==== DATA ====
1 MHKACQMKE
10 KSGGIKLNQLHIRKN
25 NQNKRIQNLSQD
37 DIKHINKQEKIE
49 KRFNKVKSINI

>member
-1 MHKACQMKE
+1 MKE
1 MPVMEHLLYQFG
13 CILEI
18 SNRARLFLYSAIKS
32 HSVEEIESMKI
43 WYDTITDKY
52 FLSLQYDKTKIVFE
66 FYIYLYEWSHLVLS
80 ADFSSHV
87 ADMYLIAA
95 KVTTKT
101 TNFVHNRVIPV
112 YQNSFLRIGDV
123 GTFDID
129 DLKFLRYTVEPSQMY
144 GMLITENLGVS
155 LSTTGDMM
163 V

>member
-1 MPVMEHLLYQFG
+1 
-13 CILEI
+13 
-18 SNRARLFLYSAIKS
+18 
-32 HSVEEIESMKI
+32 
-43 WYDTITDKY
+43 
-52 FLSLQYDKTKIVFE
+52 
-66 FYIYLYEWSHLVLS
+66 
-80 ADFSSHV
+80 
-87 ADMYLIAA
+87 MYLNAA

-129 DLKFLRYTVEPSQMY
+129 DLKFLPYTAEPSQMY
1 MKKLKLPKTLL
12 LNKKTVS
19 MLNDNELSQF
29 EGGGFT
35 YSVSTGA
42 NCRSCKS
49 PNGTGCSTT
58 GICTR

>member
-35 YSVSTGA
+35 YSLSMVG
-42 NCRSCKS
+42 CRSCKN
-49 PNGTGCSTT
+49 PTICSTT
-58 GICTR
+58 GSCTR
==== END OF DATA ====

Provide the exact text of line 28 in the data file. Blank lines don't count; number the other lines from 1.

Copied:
+1 